Red Sea attacks: Indian Navy’s guided missile destroyer INS Visakhapatnam responded to a distress call from British oil tanker MV Merlin Luanda on Friday after it was struck by a missile launched by the Iran-backed Houthi rebels in Yemen, and has been deployed to the Gulf of Aden to assist the vessel, said the Navy in a statement. The tanker Marlin Luanda operated on behalf of the trading firm Trafigura and had 22 Indians and one Bangladesh crew onboard, according to the Indian Navy.
According to the Indian Navy, INS Visakhapatnam has deployed the warship’s Nuclear Biological Chemical Defence and Damage Control (NBCD) team along with firefighting equipment to help the crew to augment the firefighting efforts onboard the distressed vessel. “Indian Navy remains steadfast and committed towards safeguarding MVs and ensuring safety of life at sea,” the navy said.
The Houthi missile struck the British tanker on Friday which caused a fire. According to Trafigura, firefighting equipment on board was deployed to suppress and control a fire in a cargo tank on the starboard side, while military ships were underway to provide assistance. “We remain in contact with the vessel and are monitoring the situation carefully,” it said. Many oil tankers have kept using the strategic Red Sea route despite attacks by Houthi rebels.
The United Kingdom Maritime Trade Operations (UKMTO) agency and British maritime security firm Ambrey said they had received reports of vessels being struck in the Red Sea near Yemen’s Aden and a fire breaking out aboard. On the same day, a vessel Free Spirit, chartered by Vitol to carry crude oil, did a U-turn before reaching the Gulf of Aden, shortly after the attack on the Marlin Luanda, according to data from LSEG.
The Houthi military spokesperson said naval forces carried out an operation targeting the “British” tanker Marlin Luanda in the Gulf of Aden, causing a fire to break out. They used “appropriate naval missiles, the strike was direct”, the Houthi military spokesperson, Yahya Sarea, said in a statement.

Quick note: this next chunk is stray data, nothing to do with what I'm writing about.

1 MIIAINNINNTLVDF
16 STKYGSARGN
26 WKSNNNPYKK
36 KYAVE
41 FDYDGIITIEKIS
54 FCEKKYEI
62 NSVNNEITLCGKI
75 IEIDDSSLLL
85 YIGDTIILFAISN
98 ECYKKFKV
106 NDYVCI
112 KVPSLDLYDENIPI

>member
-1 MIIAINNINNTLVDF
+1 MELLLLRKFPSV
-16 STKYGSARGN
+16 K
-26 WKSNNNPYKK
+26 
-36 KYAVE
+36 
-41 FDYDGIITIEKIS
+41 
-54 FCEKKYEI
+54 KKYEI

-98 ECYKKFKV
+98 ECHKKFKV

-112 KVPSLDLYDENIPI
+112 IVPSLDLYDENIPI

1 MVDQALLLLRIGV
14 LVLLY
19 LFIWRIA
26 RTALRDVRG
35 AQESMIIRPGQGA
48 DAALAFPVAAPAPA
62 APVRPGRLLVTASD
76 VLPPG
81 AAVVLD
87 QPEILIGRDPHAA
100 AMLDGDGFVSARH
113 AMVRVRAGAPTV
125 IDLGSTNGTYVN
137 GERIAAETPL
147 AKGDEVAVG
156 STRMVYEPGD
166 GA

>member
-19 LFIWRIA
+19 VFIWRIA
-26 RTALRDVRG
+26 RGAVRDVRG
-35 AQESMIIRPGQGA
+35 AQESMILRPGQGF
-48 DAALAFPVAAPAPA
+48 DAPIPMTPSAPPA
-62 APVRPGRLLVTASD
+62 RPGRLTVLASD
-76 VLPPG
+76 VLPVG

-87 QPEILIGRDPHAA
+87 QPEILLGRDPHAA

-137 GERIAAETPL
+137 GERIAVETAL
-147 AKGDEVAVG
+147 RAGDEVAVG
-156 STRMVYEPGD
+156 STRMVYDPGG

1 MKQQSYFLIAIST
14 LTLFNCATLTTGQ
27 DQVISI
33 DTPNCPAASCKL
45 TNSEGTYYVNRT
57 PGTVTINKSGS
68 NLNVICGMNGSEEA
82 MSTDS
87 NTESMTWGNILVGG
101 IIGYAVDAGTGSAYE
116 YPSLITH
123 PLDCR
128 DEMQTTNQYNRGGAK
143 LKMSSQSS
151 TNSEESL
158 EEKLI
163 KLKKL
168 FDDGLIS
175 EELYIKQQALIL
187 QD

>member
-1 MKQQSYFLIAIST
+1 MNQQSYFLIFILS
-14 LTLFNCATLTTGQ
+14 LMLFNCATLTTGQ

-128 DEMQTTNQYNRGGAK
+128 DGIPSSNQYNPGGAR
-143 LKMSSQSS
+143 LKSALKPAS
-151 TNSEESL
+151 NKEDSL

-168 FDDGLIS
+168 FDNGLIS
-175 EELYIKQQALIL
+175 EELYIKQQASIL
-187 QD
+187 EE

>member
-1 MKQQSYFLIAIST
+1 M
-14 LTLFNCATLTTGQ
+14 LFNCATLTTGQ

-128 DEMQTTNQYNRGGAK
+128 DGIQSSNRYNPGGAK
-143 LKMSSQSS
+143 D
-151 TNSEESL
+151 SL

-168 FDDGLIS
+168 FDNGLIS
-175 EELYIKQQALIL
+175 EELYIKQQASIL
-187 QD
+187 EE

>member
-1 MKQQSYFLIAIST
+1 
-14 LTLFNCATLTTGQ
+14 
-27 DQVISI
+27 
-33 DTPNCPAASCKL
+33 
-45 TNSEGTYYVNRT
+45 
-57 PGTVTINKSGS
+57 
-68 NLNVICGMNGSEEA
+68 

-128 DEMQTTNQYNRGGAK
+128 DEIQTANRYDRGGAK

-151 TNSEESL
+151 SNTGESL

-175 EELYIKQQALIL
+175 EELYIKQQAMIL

UK response to Houthi attack
The UK government has said Britain and its allies “reserve the right to respond appropriately” after an oil tanker was struck and set alight off coast of Yemen. “We are aware of reports that the M/V Marlin Luanda, a Marshall Islands-flagged tanker, has sustained damage from attack in the Gulf of Aden. Current reports suggest no casualties and nearby coalition vessels are on the scene,” said a UK government spokesperson.
“We have been clear that any attacks on commercial shipping are completely unacceptable and that the UK and our allies reserve the right to respond appropriately,” the spokesperson added. The Houthis have repeatedly launched attacks on ships in the Red Sea since November over Israel’s war on Hamas in the Gaza Strip.
India’s assistance to vessels
This is not the first time India has proved to be a valuable first responder to vessels who have been attacked by the Houthis in the Red Sea. Last week, INS Visakhapatnam responded to a drone attack by Houthis on Marshall Islands-flagged US-owned ship MV Genco Picardy, which had 22 crew members, including nine Indians, in the Gulf of Aden. INS Visakhapatnam, undertaking anti-piracy patrol in the area, intercepted the vessels on Thursday to provide assistance.
The attack on Genco Picardy happened some 70 miles (110 kilometers) southeast of Aden, where the drone smashed into the vessel, said the United Kingdom Maritime Trade Operations, an arm of the British navy that oversees Mideast waterways. The ship’s captain reported there was a fire on board that had been extinguished, it said.
The Houthi attack on Genco Picardy prompted the US to officially relist the Houthi rebels on its list of specially designated global terrorists. The Houthis’ campaign has disrupted global commerce, stoked fears of inflation and deepened concern that fallout from the Israel-Hamas war could destabilize the Middle East.
(with inputs from agencies)